Tag Archives: forms

iPad Users – free app today that can fill out B&F genealogy forms

If you use an iPad, I’d like to recommend you download an app that is free today, PDF Forms. It’s normally $9.99. It’s free today, and I think will go back to cost $9.99 tomorrow.

The app lets you load and fill out PDF forms. You can then share the forms filled out via e-mail, and you can decide whether to send it as an editable form, or as a ‘flattened’ PDF which is no longer editable. Why would you want a program to fill out PDF forms on your iPad? Obviously, so you can fill out this site’s series of genealogy forms – The B&F Forms System.

Ancestor+Form+v2
B&F Ancestor Form

I’ve tested some of my forms in the program, and it seems to work pretty well. You just put the PDFs you want to edit on either Dropbox or Google Drive, and then connect with the program and it loads them directly. You can edit all the fields on the form, and then save the filled-out form as a separate file, e-mail it (either as an editable form, or flattened), print it, or load it into another program on your iPad that supports PDFs.

For those who do not have a genealogy program on their iPad, this is a good way to collect information while visiting relatives, as well as sharing information with people. Even those who do have genealogy programs on their iPad, can still benefit by using the forms as a way to collect information and to share information. For example, you can fill out a form with the information you know about a particular family, then send it in editable form to someone else and ask them to fill in the blanks.

I’m hoping to come out with some updated version of the forms soon, to take advantage of some new form capabilities, to add support for the 1940 census to the census form, and to make it possible to translate the forms into other languages (such as Hebrew). If you have any suggestions for improving the forms, please let me know in the comments below. Hopefully by the summer I’ll have time to update the forms. In the meantime, go download PDF Forms on your iPad and use the current forms and let me know what you think.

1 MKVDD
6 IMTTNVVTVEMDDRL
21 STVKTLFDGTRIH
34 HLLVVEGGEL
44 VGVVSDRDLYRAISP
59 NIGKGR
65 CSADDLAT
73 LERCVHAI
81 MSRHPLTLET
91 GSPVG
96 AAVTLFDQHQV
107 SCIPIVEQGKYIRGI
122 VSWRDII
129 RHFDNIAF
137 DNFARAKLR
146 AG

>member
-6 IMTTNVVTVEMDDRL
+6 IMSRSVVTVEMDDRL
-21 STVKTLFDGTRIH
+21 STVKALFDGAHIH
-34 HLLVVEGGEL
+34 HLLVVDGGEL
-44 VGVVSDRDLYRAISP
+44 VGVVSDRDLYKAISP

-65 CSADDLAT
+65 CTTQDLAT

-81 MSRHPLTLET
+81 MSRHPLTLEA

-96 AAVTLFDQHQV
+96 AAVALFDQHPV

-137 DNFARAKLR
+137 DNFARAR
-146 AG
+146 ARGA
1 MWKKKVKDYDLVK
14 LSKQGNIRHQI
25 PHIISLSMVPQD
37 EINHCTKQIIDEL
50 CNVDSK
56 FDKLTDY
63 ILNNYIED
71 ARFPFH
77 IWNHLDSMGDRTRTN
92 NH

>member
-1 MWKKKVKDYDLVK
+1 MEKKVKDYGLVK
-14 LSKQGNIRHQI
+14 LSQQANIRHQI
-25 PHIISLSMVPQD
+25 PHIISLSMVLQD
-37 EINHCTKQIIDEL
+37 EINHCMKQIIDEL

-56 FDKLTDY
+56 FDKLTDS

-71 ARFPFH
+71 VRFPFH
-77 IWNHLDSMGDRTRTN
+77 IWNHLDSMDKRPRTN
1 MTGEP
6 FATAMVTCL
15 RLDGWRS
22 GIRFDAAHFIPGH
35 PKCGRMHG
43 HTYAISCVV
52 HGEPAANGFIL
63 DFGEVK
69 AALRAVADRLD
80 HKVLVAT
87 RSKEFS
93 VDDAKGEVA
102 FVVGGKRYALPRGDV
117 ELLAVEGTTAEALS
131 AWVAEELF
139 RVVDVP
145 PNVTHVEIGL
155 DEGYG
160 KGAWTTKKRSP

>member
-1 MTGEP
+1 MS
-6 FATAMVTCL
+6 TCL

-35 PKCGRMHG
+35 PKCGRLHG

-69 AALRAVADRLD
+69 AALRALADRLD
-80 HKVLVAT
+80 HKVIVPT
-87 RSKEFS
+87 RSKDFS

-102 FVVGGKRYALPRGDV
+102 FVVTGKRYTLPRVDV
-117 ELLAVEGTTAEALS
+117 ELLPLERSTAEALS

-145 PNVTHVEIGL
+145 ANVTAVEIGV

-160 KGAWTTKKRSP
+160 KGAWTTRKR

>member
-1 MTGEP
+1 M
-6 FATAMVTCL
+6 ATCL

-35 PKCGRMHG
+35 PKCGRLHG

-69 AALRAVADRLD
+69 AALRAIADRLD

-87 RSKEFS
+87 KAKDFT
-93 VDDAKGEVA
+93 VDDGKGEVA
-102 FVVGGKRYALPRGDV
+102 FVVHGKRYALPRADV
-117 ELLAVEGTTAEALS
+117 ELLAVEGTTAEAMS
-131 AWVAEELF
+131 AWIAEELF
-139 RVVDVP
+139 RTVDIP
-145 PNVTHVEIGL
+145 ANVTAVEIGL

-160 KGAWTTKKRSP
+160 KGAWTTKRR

UPDATE: The app is no longer free, but it seems they’re lowered the price to $8.99.

New Genealogy Forms Posted

Thank you to all those who made suggestions for changes to my genealogy forms. The new revised forms, with the changes described in my previous post, are now live on the Forms page.

In addition to the new Ancestor Form, Family Form, Sibling Form and Ancestor Location Form, there is an all-new form called the US Immigrant Census Form. This is the first in a new series of research-oriented forms. I had originally intended to release this form after another form I am working on, but as I finished this one and I though people would find it useful, I’ve decided to post it first.


The US Immigrant Census Form is intended to help those researching people who immigrated to the US during the huge influx between the 1870s and 1930s, although it is useful for those people who immigrated earlier but were living in the US during this period as well. The idea is that each census provides different information that is useful for researchers and can help you find more records.

For example, in 1900 and 1910, the census listed how many children were born to a woman, and how many were still living. You can use this information to figure out if children may have been left behind in the old country, or may have died young. While the country of origin of each person and their parents is listed in all the censuses on the form, the language spoken by each parent is collected only in 1920. This can sometimes be more useful than the country of origin which is frequently vague – ‘Russia’ for example is not a very useful country to have listed in a census form as it could correspond to over a dozen countries that were part of the Russian Empire during those years. From 1900 on the naturalization status of each person is listed in the census, but in 1920 the actual year the person was naturalized is recorded. These bits of information are all very useful for researchers who are looking to use census records as a springboard to getting more information on immigrants to the US.